Upon continuing, I couldn’t help but notice that Kavi was wearing a Leonardo Da Vinci t-shirt. The letters LEONARDO are barely visible as they peek over the top of the sonata page. Naturally then, I began to wonder if a bit of genius lurks inside this never-still young human. My musings inspired me to inquire about other current interests and activities. Nearly unbelievably, Kavi declared himself an inventor. Mom says he invents a wide variety of things including the robot pictured below, in progress and complete. He proudly shared that he keeps a notebook of ideas and envisions in the near future making a floating hover bike and an LED light display. The lengthy list of things that tweak his interests also includes cooking from scratch.  Especially he enjoys making berry pies, crust and all. I asked what he enjoys most about cooking. Without hesitation, these words tumbled out, “because I like to eat!” Unlike most American 9-year olds, he fluently speaks Chinese which he easily learned in communicating with Mom (raised in Taiwan) and Sis. And recently, he won his first ever chess tournament with kids both younger and older than he. The marvels continue!

Robot done!

Building a robot

Chess tournament

Budding chef

Before we conclude, it would seem remiss not to add a comment about his crystal collection which currently includes 33 unique pieces. And an added current interest in photography. Most of his pictures are taken on his mom’s cell phone. Is there no end to passions and interests?!

Now seems an appropriate stopping point, though Kavi’s interest list remains incomplete. After an hour of intense questioning, I sit in amazement at this boy wonder.  Now I have great curiosity about how many other children from what is currently being called Generation Z may fit a similar profile.  Some common traits collected from online resources and subject to change with more study include qualities such as Helpful, Loyal, Thoughtful, Compassionate, Open Minded, Responsible, Determined, Better Educated and More Well Rounded. When asked to rate Kavi in each attribute both Mom and Sis agreed that he already displays most of them. Kavi additionally describes himself as “sensitive”. I certainly agree. I now challenge each reader to begin noticing how you might categorize this era of young humans born from the mid 1990s and into the 2000s.  For sure, I can see that they represent an upgrade in our evolutionary scale.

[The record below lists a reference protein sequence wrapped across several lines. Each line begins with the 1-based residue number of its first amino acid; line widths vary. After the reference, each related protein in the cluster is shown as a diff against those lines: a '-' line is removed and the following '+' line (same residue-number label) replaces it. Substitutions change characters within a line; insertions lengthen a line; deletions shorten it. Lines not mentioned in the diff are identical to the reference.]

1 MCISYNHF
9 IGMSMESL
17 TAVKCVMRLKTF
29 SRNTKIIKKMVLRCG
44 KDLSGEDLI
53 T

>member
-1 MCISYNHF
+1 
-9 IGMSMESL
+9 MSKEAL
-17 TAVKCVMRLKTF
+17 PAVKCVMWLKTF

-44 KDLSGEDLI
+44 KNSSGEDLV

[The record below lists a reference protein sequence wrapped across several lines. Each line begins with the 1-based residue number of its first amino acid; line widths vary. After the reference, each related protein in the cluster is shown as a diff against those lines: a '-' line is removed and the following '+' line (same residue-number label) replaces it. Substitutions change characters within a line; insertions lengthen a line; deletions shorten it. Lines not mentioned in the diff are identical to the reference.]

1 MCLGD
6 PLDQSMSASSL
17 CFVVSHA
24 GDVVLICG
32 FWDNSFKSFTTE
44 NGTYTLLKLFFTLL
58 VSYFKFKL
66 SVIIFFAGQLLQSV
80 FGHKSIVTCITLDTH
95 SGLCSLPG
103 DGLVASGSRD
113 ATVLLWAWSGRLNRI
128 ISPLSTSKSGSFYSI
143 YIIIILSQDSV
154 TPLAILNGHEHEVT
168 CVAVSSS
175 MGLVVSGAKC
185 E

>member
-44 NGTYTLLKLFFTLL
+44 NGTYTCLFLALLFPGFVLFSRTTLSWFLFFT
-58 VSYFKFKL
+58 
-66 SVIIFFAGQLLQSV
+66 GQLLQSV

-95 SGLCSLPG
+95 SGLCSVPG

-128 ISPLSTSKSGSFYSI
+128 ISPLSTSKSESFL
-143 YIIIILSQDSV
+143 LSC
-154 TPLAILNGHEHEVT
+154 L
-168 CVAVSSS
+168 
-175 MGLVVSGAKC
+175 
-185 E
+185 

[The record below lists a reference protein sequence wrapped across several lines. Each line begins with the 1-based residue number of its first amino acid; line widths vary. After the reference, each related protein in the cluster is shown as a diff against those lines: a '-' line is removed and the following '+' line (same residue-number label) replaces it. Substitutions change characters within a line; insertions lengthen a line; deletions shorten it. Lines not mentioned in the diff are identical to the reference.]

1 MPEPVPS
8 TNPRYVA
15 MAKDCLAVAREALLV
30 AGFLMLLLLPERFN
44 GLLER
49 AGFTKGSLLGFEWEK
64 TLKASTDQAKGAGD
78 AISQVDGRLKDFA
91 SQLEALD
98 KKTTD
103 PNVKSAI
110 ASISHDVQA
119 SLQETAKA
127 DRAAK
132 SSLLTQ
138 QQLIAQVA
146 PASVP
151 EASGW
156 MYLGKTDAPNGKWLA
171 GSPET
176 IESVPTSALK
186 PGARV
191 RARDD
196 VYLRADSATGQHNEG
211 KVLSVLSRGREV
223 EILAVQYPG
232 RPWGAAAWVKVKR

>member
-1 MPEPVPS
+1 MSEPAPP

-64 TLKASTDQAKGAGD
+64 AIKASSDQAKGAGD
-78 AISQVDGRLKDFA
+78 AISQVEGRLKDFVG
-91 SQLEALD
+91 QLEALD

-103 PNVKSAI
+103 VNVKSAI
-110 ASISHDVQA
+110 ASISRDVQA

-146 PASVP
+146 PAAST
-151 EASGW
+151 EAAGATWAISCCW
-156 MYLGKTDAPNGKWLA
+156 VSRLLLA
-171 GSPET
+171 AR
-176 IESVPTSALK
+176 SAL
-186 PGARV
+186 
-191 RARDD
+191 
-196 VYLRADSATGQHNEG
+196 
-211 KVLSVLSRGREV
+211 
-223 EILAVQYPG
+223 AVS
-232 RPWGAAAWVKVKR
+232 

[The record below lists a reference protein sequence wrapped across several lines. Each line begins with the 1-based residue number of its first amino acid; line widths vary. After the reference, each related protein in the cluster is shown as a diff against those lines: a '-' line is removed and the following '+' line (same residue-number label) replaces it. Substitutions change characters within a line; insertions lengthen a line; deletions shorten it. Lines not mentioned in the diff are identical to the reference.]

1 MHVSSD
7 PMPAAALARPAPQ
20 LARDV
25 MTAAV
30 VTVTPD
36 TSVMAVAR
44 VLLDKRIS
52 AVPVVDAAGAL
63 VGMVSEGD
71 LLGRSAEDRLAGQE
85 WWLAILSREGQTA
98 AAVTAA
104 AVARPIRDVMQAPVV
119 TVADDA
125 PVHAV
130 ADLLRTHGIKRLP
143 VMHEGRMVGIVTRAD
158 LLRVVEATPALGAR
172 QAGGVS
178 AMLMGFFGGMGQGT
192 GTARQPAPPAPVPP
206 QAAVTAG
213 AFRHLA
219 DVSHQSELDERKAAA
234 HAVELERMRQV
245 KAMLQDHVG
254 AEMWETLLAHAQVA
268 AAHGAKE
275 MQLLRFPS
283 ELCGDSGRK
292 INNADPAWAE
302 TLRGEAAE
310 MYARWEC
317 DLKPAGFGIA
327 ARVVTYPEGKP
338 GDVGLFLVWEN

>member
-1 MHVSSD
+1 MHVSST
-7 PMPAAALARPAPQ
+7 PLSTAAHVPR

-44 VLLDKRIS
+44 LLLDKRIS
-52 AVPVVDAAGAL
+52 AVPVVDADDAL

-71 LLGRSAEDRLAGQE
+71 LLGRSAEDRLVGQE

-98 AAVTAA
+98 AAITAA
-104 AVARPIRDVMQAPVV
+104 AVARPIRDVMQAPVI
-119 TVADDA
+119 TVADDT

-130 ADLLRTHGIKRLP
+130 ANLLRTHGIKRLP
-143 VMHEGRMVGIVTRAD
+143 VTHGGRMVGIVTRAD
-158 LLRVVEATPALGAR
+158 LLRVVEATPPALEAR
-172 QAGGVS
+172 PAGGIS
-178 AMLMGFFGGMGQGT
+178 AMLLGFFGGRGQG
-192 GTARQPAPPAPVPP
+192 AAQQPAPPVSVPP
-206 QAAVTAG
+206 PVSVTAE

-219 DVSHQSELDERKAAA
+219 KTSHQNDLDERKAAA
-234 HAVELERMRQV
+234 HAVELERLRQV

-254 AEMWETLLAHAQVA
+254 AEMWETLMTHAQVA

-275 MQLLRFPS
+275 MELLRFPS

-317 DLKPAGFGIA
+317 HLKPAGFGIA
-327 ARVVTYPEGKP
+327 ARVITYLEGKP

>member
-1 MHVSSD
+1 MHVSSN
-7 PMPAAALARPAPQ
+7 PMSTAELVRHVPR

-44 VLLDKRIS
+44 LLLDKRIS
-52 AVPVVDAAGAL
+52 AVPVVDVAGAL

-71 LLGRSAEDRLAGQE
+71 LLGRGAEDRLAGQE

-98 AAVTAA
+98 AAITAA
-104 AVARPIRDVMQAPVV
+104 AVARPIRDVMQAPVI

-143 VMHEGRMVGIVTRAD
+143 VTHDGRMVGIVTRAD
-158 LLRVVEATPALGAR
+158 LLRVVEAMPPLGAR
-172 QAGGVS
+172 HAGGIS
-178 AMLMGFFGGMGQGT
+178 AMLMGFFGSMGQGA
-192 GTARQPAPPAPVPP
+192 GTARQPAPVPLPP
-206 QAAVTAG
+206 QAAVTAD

Wanda Gail Campbell

Wanda has served thirty plus years as a healthcare professional. Currently, she serves as a Minister of Peace ordained by The Beloved Community. In July, 2007 she completed her PhD in Philosophy focused on Intercultural Peacemaking. For her own spiritual nourishment, she enjoys reading both contemporary and ancient spiritual writings.

 

 

 For basic Gen Z info see Wikipedia link: https://en.wikipedia.org/wiki/Generation_Z